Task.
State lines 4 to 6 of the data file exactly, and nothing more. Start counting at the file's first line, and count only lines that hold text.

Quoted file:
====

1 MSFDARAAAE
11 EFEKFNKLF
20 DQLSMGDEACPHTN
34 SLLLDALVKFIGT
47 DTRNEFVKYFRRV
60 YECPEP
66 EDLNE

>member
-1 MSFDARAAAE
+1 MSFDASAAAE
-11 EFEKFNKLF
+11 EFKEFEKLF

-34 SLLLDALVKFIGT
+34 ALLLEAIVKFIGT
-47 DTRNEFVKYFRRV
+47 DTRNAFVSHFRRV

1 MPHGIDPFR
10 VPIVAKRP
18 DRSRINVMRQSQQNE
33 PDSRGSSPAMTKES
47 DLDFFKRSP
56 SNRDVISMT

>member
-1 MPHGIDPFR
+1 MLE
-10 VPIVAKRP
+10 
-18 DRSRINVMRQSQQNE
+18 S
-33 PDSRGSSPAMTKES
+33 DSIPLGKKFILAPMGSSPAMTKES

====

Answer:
34 SLLLDALVKFIGT
47 DTRNEFVKYFRRV
60 YECPEP